Featuring Keynote Speaker, Connie Lindsey, Executive Vice President and Head of Corporate Social Responsibility at Northern Trust, Chicago and National Board President of Girl Scouts of the USA.
In her role at Northern Trust she is responsible for the design and implementation of the global Corporate Social Responsibility strategy for Northern Trust and the development of goals, policies, and programs appropriate to the brand and business unit strategies. In addition, Ms. Lindsey provides oversight and leadership to the firm's response to environmental matters as well as social issues within the marketplace, workplace, and the community.
Panel of "Power Women"
Ann Caulkins, President and Publisher of The Charlotte Observer. Prior to joining The Observer in May 2006, Ann served as the first woman president and publisher of The State in Columbia, S.C., earning a reputation as an agent of positive change. Her career includes serving as Senior Vice President of Sales and Marketing at The Herald-Leader in Lexington, KY. Ann started her career with Knight-Ridder at the Fort Worth Star Telegram. She graduated from Baylor University with a bachelor’s degree in Oral Communications. She also attended the Simmons Executive Graduate School Program.
Patricia Diaz-Dennis, Senior Vice President and Assistant General Counsel (Retired) at AT&T. Patricia was responsible for AT&T Corporate Litigation, Procurement, Corporate Real Estate, Environmental, Corporate Compliance, IT, Trademark and Copyright legal matters until she retired in November 2008. Before joining AT&T in 1995, Dennis was special counsel to Sullivan & Cromwell for communications matters in the international law firm's Washington, D.C. office. From 1989 to 1991, she was a partner and head of the communications section of the Jones, Day, Reavis & Pogue law firm. She holds a law degree from Loyola University of Los Angeles and an undergraduate degree from the University of California at Los Angeles.
Debra Plousha Moore, As Executive Vice President and Chief Human Recources Officer, Debra directs the human resources division of Carolinas HealthCare System. Her office oversees recruitment, compensation, benefits, employee relations and employee health, serving more than 48,000 full-time and part-time employees system-wide. Ms. Plousha Moore came to Charlotte from a comparable position at OhioHealth in Columbus, Ohio, where she served for more than seven years. Additionally, she held human resources positions with Genesys Health System in Grand Blanc, Mich., and Franciscan Health System of the Ohio Valley in Ohio. She is a member of the National Association of Health Services Executives and the Society for Human Resource Management. A graduate of San Francisco State University, she earned a master’s degree in education, counseling and human services from the University of Dayton.
The Women’s Inter-Cultural Exchange started off 2013 with new Board Chair, Roberta (Bert) Harper. Bert is one of two Vision 2020 National Delegates from North Carolina and has been integral in the WIE-Vision 2020 partnership to continue and expand the Mentoring Across Difference Program. Recently retired from Bank of America, as a Business Support Executive leading the Program Management Office for the Advisory Growth & Development Group, Bert is heavily involved, not only with WIE but the Girl Scouts, Hornets’ Nest Council.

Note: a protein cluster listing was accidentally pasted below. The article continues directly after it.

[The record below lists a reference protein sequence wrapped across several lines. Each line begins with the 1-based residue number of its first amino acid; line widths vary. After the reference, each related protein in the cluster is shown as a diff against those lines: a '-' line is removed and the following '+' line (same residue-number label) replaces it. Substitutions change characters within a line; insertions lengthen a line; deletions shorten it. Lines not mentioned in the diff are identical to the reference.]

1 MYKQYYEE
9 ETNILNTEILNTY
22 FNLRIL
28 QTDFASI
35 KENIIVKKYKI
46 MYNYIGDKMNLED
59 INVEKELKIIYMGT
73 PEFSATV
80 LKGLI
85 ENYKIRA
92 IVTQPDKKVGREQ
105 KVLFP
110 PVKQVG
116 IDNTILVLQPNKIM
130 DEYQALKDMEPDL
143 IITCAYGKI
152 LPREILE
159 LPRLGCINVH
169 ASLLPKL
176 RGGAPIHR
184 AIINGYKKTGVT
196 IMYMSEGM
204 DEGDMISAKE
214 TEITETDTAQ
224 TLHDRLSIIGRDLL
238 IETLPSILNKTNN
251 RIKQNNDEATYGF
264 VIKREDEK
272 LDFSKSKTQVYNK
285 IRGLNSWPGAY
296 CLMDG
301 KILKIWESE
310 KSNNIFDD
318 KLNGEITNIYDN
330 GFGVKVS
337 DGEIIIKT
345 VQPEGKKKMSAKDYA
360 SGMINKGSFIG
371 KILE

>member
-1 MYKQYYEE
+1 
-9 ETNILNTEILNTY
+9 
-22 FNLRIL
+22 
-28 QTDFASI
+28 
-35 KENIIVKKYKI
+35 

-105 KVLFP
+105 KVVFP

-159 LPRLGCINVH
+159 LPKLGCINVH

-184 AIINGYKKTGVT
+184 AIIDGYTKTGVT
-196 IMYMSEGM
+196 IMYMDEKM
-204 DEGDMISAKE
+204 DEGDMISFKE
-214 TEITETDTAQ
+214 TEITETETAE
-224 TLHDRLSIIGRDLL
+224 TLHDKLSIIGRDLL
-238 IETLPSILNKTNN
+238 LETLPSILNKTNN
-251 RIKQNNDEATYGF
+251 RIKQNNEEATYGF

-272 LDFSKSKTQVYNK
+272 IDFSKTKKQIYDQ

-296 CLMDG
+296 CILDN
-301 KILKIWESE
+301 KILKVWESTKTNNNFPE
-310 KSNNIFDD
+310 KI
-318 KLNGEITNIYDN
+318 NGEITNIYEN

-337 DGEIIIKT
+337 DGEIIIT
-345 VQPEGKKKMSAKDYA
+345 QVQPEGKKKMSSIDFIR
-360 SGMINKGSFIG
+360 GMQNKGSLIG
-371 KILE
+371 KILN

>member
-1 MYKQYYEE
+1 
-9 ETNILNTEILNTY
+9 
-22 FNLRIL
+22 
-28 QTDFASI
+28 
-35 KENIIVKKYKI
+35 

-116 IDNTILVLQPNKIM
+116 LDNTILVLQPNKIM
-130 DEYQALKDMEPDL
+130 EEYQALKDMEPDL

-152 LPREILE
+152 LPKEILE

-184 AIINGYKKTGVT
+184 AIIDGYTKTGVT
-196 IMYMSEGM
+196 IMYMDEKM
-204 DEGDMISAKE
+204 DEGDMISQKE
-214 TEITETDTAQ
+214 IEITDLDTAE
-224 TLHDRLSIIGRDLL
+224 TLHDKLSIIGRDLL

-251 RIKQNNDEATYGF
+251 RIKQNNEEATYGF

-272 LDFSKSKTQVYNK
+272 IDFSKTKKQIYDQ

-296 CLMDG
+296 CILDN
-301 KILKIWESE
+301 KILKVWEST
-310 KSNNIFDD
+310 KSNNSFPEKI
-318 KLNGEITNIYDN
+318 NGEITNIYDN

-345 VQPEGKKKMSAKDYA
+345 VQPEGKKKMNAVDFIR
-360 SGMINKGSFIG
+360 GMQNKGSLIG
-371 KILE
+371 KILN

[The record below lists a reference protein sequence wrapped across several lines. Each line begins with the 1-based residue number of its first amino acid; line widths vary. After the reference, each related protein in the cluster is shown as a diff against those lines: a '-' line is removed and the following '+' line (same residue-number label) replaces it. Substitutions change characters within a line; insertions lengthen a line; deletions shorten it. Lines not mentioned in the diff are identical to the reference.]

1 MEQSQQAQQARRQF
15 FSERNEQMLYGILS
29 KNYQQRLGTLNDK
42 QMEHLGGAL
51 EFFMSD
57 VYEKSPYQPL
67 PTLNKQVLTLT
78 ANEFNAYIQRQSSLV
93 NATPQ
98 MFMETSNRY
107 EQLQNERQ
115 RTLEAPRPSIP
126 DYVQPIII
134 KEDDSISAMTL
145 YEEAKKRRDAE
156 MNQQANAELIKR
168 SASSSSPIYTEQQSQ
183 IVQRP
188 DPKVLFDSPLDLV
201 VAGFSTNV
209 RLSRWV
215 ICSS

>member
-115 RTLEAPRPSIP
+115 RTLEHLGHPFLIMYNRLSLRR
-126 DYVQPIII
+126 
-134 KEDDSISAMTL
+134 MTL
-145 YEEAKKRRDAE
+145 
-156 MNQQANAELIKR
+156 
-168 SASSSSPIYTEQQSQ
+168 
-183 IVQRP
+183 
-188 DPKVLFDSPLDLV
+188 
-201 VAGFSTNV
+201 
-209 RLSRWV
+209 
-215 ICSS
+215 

The Board of Directors also welcomes Monique Stamps, the second Vision 2020 National Delegate from North Carolina, and a Peer Advocate at Disability Rights & Resources, and Kavita Gupta, a Community Leader. Recently, Kavita worked as a Senior Vice President for Bank of America after being a Business Development and Client Relationship Management for Perkins & Will.
Thank you to all of our Board Members for your commitment to building trust across race and culture!
Thank you to those of you who joined us last week at the annual WIE Mentoring Across Difference Celebration Luncheon at Johnson C. Smith University. We had a magnificent turn out and I know that all of the participants enjoyed the delicious lunch and the day's events - it was stirring to hear from the Mentees who are participating in the program and learn about the profound impact this program has on their lives.
As you may know, I am an enormous supporter of the Women's Inter-Cultural Exchange and this mentoring program, and am proud of the fact that Fifth Third Bank is a financial sponsor. I know that this is the beginning of an extended relationship between me and WIE's mentoring program.
I am asking each of you today to consider mentoring a young woman through this program next year.
The Mentoring Across Difference Program not only helps shape the lives of young women, but adds enrichment to the lives of the mentors! As a mentor, you will provide these exceptional young women access to your wealth of experience in the workforce and wisdom gathered throughout your life around a wide variety of topics-from the importance of education to how to navigate the working environment-all while perpetuating the mission of WIE, building trust across race and culture.